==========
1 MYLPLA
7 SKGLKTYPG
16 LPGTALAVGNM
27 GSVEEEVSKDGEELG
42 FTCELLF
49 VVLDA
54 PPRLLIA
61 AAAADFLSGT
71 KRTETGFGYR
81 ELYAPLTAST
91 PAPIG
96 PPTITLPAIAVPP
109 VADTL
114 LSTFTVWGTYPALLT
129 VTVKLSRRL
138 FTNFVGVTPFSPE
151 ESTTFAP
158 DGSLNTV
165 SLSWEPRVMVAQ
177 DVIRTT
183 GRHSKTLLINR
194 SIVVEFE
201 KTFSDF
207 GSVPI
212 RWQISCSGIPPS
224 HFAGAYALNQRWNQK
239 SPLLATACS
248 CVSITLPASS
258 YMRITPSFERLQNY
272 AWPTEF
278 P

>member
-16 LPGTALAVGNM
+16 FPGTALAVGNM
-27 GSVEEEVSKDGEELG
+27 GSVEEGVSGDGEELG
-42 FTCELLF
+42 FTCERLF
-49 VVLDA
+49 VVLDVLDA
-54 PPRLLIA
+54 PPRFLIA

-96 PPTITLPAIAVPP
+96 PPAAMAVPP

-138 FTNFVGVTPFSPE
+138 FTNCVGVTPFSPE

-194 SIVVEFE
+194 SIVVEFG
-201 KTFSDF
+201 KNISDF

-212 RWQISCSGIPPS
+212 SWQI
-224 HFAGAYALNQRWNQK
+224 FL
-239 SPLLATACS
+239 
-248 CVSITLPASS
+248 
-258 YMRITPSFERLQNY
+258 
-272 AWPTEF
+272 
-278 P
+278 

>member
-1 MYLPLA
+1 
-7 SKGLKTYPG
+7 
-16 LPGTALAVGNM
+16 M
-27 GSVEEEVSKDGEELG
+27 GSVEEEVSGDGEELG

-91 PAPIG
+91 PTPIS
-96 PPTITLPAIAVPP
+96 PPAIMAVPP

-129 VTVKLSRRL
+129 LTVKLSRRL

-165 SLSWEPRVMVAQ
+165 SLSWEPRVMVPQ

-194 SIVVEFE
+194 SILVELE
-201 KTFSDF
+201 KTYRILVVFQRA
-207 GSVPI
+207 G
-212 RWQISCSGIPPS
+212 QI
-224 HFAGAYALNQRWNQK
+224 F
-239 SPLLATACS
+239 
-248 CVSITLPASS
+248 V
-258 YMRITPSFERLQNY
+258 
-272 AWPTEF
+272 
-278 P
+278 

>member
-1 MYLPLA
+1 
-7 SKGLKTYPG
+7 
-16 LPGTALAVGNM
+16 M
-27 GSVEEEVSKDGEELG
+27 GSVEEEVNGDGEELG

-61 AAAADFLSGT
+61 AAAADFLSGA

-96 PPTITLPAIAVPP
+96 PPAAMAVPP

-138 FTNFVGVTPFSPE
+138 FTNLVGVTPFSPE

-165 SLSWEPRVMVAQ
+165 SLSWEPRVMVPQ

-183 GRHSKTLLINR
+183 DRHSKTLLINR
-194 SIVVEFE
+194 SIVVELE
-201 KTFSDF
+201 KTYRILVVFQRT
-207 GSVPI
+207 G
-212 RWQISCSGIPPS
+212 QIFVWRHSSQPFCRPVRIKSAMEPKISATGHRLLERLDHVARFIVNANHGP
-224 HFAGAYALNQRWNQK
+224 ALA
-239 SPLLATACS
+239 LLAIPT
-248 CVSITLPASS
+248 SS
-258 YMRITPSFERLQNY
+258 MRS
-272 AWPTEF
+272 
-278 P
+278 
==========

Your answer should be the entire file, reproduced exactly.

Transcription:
1 MYLPLA
7 SKGLKTYPG
16 LPGTALAVGNM
27 GSVEEEVSKDGEELG
42 FTCELLF
49 VVLDA
54 PPRLLIA
61 AAAADFLSGT
71 KRTETGFGYR
81 ELYAPLTAST
91 PAPIG
96 PPTITLPAIAVPP
109 VADTL
114 LSTFTVWGTYPALLT
129 VTVKLSRRL
138 FTNFVGVTPFSPE
151 ESTTFAP
158 DGSLNTV
165 SLSWEPRVMVAQ
177 DVIRTT
183 GRHSKTLLINR
194 SIVVEFE
201 KTFSDF
207 GSVPI
212 RWQISCSGIPPS
224 HFAGAYALNQRWNQK
239 SPLLATACS
248 CVSITLPASS
258 YMRITPSFERLQNY
272 AWPTEF
278 P

>member
-16 LPGTALAVGNM
+16 FPGTALAVGNM
-27 GSVEEEVSKDGEELG
+27 GSVEEGVSGDGEELG
-42 FTCELLF
+42 FTCERLF
-49 VVLDA
+49 VVLDVLDA
-54 PPRLLIA
+54 PPRFLIA

-96 PPTITLPAIAVPP
+96 PPAAMAVPP

-138 FTNFVGVTPFSPE
+138 FTNCVGVTPFSPE

-194 SIVVEFE
+194 SIVVEFG
-201 KTFSDF
+201 KNISDF

-212 RWQISCSGIPPS
+212 SWQI
-224 HFAGAYALNQRWNQK
+224 FL
-239 SPLLATACS
+239 
-248 CVSITLPASS
+248 
-258 YMRITPSFERLQNY
+258 
-272 AWPTEF
+272 
-278 P
+278 

>member
-1 MYLPLA
+1 
-7 SKGLKTYPG
+7 
-16 LPGTALAVGNM
+16 M
-27 GSVEEEVSKDGEELG
+27 GSVEEEVSGDGEELG

-91 PAPIG
+91 PTPIS
-96 PPTITLPAIAVPP
+96 PPAIMAVPP

-129 VTVKLSRRL
+129 LTVKLSRRL

-165 SLSWEPRVMVAQ
+165 SLSWEPRVMVPQ

-194 SIVVEFE
+194 SILVELE
-201 KTFSDF
+201 KTYRILVVFQRA
-207 GSVPI
+207 G
-212 RWQISCSGIPPS
+212 QI
-224 HFAGAYALNQRWNQK
+224 F
-239 SPLLATACS
+239 
-248 CVSITLPASS
+248 V
-258 YMRITPSFERLQNY
+258 
-272 AWPTEF
+272 
-278 P
+278 

>member
-1 MYLPLA
+1 
-7 SKGLKTYPG
+7 
-16 LPGTALAVGNM
+16 M
-27 GSVEEEVSKDGEELG
+27 GSVEEEVNGDGEELG

-61 AAAADFLSGT
+61 AAAADFLSGA

-96 PPTITLPAIAVPP
+96 PPAAMAVPP

-138 FTNFVGVTPFSPE
+138 FTNLVGVTPFSPE

-165 SLSWEPRVMVAQ
+165 SLSWEPRVMVPQ

-183 GRHSKTLLINR
+183 DRHSKTLLINR
-194 SIVVEFE
+194 SIVVELE
-201 KTFSDF
+201 KTYRILVVFQRT
-207 GSVPI
+207 G
-212 RWQISCSGIPPS
+212 QIFVWRHSSQPFCRPVRIKSAMEPKISATGHRLLERLDHVARFIVNANHGP
-224 HFAGAYALNQRWNQK
+224 ALA
-239 SPLLATACS
+239 LLAIPT
-248 CVSITLPASS
+248 SS
-258 YMRITPSFERLQNY
+258 MRS
-272 AWPTEF
+272 
-278 P
+278 